Adding direction to the project

A project log for Controll yer Roomba 600 series with ESP8266

Another ESP8266 project. If some hardware has an interface / API to connect to, it's waiting to be assimilated into the home-hive.

Simon JansenSimon Jansen 01/23/2022 at 19:510 Comments

I'm still in the proof of concept stage of the project. This mostly means reading A LOT of documentation on all components and figuring if they will play nice together.

Next up is an IMU. I would like to learn how to integrate different positioning data and play around with mapping.

The sensors on the Roomba should give me direction and distance measurements from the distance encoders on both wheels. It would be nice to complement this with another and independent source of data.

I have a MPU6050 board laying around. This is a small 3 axis accelerometer and gyroscope giving 6 degrees of freedom. 

MPU-6050 Accelerometer en Gyroscope 3-Axis Module 3.3V-5V

It operates on 3.3V, communicates using i2C and has an onboard DMP (Digital Motion Processor).

To utilize the full power of this device the DMP is the key. This way, I can offload some of the math to this external processor. 

Time to get the prototyping sweater on. First up, connections:

The ESP8266 datasheet says the i2C pins are pin9/GPIO14 for i2C_CLOCK and pin14/GPIO02 for i2C_DATA. (Table 4-4. page 14-15)

This is a potential problem because GPIO02 is pulled up with a 10K resistor for the proper boot up mode. Further reading the datasheet of the MPU6050 and reading up on the i2C protocol tell me the clock and data lines should be pulled up typically with 4.7K resistors anyway. 

I first tried with 5k resistors and this worked. So then I tried with the 10K in place with the GPIO02 and this also seemed to work. This is good news because I should be able to just connect it to what I already have soldered and I don't have to replace the resistor.

GPIO14 is still freely available, so this will get a pullup resistor and that should be it.

The ADD pin on the MPU6050 allows to set the LSB of the address. So the address on the i2C bus can be 0x68 on low or 0x69 on high. I will connect it to GND on the board.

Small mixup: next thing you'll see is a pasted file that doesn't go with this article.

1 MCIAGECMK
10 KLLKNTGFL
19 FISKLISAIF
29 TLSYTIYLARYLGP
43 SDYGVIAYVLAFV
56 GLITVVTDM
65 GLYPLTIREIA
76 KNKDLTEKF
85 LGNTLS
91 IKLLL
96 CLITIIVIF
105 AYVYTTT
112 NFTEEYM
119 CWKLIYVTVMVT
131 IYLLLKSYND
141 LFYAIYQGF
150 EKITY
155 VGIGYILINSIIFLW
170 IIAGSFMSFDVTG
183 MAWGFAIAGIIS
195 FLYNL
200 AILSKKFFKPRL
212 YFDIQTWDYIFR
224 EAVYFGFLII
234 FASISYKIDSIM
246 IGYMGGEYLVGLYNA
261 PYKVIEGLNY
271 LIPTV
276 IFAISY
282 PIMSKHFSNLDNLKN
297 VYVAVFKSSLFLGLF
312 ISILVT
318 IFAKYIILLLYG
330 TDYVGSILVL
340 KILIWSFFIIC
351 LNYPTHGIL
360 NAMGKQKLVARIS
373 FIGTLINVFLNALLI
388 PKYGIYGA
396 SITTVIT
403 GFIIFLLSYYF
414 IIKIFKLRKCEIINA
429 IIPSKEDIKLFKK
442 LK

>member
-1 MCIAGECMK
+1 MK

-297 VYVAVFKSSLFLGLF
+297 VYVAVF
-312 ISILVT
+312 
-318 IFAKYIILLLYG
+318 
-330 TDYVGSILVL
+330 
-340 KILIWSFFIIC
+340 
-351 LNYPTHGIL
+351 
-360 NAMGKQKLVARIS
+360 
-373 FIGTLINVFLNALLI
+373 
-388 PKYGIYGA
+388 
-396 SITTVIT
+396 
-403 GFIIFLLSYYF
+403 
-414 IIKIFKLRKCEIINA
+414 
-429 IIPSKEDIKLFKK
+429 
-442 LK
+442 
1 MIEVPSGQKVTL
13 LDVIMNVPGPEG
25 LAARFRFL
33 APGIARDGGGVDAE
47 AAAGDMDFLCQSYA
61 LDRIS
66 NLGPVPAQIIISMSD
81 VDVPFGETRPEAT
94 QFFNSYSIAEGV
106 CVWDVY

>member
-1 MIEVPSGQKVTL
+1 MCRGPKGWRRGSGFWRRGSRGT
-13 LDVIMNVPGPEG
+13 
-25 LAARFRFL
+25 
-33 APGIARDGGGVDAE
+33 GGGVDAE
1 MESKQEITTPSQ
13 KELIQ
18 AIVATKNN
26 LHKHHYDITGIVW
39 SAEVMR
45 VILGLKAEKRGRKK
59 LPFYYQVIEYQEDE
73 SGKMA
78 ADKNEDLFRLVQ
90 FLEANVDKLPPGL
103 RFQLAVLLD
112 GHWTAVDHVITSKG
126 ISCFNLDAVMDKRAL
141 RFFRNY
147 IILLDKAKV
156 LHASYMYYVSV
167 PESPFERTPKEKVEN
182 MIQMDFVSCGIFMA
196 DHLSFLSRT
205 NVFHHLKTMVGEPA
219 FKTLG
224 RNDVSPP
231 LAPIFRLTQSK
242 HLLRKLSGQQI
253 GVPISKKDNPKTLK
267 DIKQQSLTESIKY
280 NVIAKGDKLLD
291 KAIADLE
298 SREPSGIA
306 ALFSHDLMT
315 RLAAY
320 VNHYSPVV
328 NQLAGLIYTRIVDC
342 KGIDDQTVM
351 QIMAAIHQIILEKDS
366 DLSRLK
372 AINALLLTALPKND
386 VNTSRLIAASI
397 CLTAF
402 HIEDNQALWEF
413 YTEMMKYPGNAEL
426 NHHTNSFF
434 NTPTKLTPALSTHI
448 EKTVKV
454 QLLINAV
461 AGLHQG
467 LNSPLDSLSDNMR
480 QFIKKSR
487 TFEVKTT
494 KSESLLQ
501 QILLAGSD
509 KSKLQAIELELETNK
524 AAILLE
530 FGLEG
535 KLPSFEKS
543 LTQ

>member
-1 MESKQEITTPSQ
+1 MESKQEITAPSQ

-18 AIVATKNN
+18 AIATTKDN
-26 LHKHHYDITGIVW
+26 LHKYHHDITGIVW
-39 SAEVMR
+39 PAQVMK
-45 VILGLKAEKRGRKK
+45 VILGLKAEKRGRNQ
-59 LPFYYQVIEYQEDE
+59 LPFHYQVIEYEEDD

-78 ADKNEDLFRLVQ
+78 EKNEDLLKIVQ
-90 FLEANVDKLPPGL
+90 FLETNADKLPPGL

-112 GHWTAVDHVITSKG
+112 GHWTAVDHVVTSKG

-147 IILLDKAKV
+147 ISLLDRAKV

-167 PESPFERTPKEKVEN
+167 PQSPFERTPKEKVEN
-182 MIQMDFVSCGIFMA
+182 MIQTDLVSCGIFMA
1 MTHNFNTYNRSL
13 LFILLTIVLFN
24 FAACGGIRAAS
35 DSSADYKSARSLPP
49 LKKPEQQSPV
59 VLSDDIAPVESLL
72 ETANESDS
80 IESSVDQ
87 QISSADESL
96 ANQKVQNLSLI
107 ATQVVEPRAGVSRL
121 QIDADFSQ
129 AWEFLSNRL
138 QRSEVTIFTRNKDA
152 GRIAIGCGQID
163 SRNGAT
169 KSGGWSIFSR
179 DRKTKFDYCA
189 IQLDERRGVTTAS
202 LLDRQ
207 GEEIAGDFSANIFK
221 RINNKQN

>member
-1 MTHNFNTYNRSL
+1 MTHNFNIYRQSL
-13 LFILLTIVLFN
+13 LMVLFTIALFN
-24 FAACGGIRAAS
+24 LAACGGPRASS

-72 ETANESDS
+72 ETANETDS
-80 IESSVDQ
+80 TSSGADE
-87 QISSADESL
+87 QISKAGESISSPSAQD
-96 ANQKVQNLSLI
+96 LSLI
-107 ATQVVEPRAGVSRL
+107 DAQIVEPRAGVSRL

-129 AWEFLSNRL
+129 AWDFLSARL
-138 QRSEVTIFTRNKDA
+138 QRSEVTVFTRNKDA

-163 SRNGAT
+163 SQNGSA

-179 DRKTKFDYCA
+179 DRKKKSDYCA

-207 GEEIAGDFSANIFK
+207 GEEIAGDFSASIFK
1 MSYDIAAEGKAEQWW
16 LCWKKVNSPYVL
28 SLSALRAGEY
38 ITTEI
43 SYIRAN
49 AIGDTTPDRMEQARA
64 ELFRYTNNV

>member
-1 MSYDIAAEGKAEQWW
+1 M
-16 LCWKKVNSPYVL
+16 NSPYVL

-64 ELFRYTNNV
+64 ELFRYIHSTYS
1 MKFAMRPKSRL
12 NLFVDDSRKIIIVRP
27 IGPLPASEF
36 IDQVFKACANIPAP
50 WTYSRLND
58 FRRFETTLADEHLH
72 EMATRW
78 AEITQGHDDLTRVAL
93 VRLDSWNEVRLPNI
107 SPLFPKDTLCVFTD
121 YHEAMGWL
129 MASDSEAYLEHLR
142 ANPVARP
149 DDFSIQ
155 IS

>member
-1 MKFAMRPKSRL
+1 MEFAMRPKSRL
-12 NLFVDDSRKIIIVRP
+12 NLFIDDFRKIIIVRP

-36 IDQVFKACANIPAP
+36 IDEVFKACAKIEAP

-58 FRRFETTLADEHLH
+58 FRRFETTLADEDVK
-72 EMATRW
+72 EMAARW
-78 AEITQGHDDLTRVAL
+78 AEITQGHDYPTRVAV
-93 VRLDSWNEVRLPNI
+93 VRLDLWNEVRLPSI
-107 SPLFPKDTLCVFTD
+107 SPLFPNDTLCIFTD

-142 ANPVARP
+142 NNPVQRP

Lastly there is the possibility to use the interrupt pin. It will flag when the DMP has it's results ready so a ISR can get the values over the i2C bus. Because the interrupt is on the rising edge (according to the i2C MPU library), this can piggyback on the pulldown on GPIO15 on the ESP8266.

I then checked this setup using a i2C address scanner sketch I found here:

#include "Wire.h"
#define SDA_PIN 2
#define SCL_PIN 14
const int16_t I2C_MASTER = 0x42;

void setup(){
  while(!Serial){} // Waiting for serial connection
  Serial.println("Start I2C scanner ...");
  byte count = 0;
  Wire.begin(SDA_PIN, SCL_PIN, I2C_MASTER);        // join i2c bus (address optional for master)
  for (byte i = 8; i < 120; i++)
    if (Wire.endTransmission() == 0)
      Serial.print("Found I2C Device: ");
      Serial.print(" (0x");
      Serial.print(i, HEX);
  Serial.println("Finish I2C scanner");
  Serial.print("Found ");
  Serial.print(count, HEX);
  Serial.println(" Device(s).");

void loop() {}

This tells me a device is found on address 0x68. Normal boot up and programming via UART also still work, so we're in business. 

I'm not sure if the Wire library uses the correct pins though and any on chip hardware or if it just does some bit bashing. If I don't specify the pins, the example sketch doesn't work. This leads me to think the hardware pins aren't configured in the board info for the Arduino IDE.

Next up is a sketch to get raw sensor data. For this I used the library from here:

I only had to change the pins being used for i2C by adding

#define SDA_PIN 2
#define SCL_PIN 14
const int16_t I2C_MASTER = 0x42; 

And change the Wire.begin(); to 


 This gives me readings, so now it's time for the DMP sketch. For this to work I had to change a few more things. First of all the interrupt pin is GPIO15 and I also added a LED to GPIO9 (why not)

#define INTERRUPT_PIN 15  // use pin 15 on ESP8266 (has 10K pulldown for programming via UART)
#define LED_PIN 9 // (Arduino is 13, Teensy is 11, Teensy++ is 6)

 And the max speed for i2C on the ESP8266 is 100kHz according to the datasheet. So:

Wire.setClock(100000); // 100kHz I2C clock.

 This would compile, but the ESP8266 crashed hard and the bootup message on the serial port would say something like:

20:08:22.373 -> load 0x4010f000, len 1384, room 16
20:08:22.373 -> tail 8
20:08:22.373 -> chksum 0x2d
20:08:22.373 -> csum 0x2d
20:08:22.373 -> v8b899c12
20:08:22.373 -> ~ld
20:08:22.431 -> ISR not in IRAM!

Ok. google to the rescue. Apparently, the ISR (Interrupt Service Routine) has to be placed in a special place in memory: IRAM. To tell the IDE this, you need to add "ICACHE_RAM_ATTR " when declaring the ISR function like so:

void ICACHE_RAM_ATTR dmpDataReady() {
    mpuInterrupt = true;

And now it worked. I'm getting messages with calibrated and integrated results!

The real test was when trying to combine this sketch with the rest of the code, but it worked. Together with WiFi, OTA updates, MQTT pub-sub, Roomba commands and retrieving sensor data. 

I can notice it's becoming unstable though. There is an error now when I upload the sketch OTA:

18:15:40 [ERROR]: No Result!
18:15:40 [ERROR]: No Result!

And when I change something seemingly simple, it sometimes blows up, crashes and spews out nonsense or keeps rebooting. But it still works and proves all elements CAN work together.

Time to clean up the code, get it stable and add the MPU6050 to the "production" hardware together with the Buck step down DC/DC converter in stead of the LM7833.